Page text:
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Daughter allowed to sue over allegations Idaho police destroyed evidence after causing fatal crash with her father

State Court

By Charmaine Little | Oct 28, 2019

Police

BOISE, Idaho (Legal Newsline) – The Supreme Court of Idaho on Oct. 18 gave new life to a woman's lawsuit over allegations that the Idaho State Police and Payette County destroyed evidence before she could file a lawsuit against them over her father's death.

Jackie Raymond sued Idaho State Police (ISP), Payette County, Deputy Scott Sloan and John and Jane Does over allegations that they destroyed evidence knowing that she would sue after her father died in a car accident involving Sloan. The defendants filed a motion to dismiss, stating that Idaho doesn’t acknowledge the tort, and that Raymond didn’t have standing on her claims they said were speculative. 

The lower court dismissed the case on the grounds the state does not recognize the tort of tortious interference, and Raymond appealed.

“Raymond now appeals and requests this court formally adopt a new tort for intentional interference with a prospective civil action by spoliation of evidence by a third party," Justice G. Richard Bevan wrote. "We conclude that Idaho courts have already recognized the cause of action, but we take this opportunity to state this conclusion explicitly. We therefore reverse.” 

Bevan noted that the court has previously acknowledged interference with a potential civil lawsuit by destroying evidence is a legit tort when there are facts to back it up.

Payette County said in its motion for partial dismissal of the tortious inference, which ISP joined, that there were enough details in the lawsuit to suggest a spoliation claim. Considering this, the Supreme Court ruled that Raymond’s lawsuit, paired with the county and ISP’s statement, was enough to survive a motion to dismiss. So, the Supreme Court noted that the lower court erred when it dismissed the case for lack of standing.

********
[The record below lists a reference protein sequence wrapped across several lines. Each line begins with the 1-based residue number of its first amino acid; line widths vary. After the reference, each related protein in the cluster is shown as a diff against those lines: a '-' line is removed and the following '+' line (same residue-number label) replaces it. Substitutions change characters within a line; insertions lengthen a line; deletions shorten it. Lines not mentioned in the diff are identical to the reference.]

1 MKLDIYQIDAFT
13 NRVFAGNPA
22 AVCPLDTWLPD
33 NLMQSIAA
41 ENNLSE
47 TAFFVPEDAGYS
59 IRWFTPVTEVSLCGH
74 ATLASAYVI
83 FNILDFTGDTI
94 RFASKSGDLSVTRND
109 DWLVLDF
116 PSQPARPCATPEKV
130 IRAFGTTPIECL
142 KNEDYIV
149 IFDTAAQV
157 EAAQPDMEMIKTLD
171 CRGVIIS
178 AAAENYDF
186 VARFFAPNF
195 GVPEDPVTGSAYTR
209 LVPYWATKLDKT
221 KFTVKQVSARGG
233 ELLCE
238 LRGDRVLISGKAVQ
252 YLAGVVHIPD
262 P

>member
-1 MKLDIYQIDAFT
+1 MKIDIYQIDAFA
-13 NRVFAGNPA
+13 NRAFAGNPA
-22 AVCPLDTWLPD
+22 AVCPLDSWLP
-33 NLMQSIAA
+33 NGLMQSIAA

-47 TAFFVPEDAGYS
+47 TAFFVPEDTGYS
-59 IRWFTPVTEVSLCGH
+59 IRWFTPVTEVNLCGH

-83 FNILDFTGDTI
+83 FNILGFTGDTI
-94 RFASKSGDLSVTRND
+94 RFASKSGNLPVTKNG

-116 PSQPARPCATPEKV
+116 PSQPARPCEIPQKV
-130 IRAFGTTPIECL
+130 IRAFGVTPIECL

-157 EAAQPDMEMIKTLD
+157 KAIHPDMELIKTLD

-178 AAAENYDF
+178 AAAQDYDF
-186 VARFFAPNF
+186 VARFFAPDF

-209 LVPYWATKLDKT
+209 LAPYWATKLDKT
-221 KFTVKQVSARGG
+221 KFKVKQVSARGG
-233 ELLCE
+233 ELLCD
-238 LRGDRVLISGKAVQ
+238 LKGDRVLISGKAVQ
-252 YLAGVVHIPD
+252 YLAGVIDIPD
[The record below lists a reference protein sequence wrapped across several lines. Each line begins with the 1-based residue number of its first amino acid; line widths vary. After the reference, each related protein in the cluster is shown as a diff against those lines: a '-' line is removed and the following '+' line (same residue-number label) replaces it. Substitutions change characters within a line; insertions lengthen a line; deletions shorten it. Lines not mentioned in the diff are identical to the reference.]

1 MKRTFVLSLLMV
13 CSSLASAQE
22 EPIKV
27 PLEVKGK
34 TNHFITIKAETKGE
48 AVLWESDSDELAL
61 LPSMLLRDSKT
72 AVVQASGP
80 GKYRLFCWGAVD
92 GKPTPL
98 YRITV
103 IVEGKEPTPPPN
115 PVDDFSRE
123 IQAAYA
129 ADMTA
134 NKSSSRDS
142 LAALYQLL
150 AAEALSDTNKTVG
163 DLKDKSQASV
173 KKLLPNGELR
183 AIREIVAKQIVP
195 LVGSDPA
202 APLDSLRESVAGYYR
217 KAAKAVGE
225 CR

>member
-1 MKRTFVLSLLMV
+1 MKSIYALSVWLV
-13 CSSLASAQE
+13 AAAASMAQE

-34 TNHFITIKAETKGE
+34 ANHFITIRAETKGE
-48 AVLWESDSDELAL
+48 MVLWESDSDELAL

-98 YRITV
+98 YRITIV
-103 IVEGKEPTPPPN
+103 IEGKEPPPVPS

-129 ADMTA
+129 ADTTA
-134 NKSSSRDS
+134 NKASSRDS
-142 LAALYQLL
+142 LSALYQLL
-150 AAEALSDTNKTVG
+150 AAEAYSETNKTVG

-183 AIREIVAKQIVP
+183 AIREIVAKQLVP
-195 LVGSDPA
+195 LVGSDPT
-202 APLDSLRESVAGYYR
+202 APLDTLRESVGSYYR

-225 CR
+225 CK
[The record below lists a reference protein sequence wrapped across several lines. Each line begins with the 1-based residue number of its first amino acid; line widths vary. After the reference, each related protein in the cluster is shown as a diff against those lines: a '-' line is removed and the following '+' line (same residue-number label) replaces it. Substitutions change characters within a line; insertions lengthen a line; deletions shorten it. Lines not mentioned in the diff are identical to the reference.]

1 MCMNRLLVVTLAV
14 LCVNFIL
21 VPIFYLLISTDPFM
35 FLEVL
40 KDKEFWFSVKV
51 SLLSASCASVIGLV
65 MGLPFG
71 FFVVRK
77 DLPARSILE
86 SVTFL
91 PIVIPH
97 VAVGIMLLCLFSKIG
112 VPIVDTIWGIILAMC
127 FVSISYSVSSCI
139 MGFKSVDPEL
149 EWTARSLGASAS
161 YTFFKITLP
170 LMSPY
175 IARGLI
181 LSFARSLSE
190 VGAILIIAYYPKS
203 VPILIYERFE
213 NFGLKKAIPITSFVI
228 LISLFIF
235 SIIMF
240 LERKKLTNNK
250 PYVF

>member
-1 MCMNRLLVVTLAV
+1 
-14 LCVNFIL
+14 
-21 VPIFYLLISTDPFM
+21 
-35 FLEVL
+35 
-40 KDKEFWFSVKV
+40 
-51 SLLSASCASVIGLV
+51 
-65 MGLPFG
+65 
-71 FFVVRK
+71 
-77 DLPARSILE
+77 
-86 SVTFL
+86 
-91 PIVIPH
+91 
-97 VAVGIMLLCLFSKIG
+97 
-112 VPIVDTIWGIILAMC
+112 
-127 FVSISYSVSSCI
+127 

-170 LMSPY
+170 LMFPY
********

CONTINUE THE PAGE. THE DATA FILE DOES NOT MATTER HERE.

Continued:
“When all inferences from the facts alleged are drawn in Raymond’s favor and considered true, a reasonable trier of fact could conclude that but for ISP’s alleged misconduct, Officer Sloan would have been convicted of manslaughter,” Bevan wrote.

While Raymond hasn’t shown any evidence to back her claim this early in the lawsuit, and ISP could in the future prove that she doesn’t have enough evidence, for now, she has done her part. ISP was also denied its request for attorney fees as the Supreme Court decided that the lawsuit isn’t frivolous.

Raymond sued after her father Barry Johnson died in a car accident on Idaho State Highway 30 in 2011. At the time, Sloan was driving very fast while trying to pass Johnson in the left lane as Johnson was trying to make a legal left turn into his driveway. Sloan was charged with a felony of vehicular manslaughter and the charges were dismissed, the ruling states.

Raymond then filed a lawsuit over allegations of wrongful death, tortious interference with a prospective civil action, and in the alternative, tortious interference with a prospective economic advantage against the defendants. She alleged the tortious interference claim came amid the defendants’ negligence that they were aware the lawsuit was going to come and destroyed evidence in spite of it.

Chief Justice Roger Burdick and justices Robyn Brody, John R. Stegner and Gregory W. Moeller concurred. 

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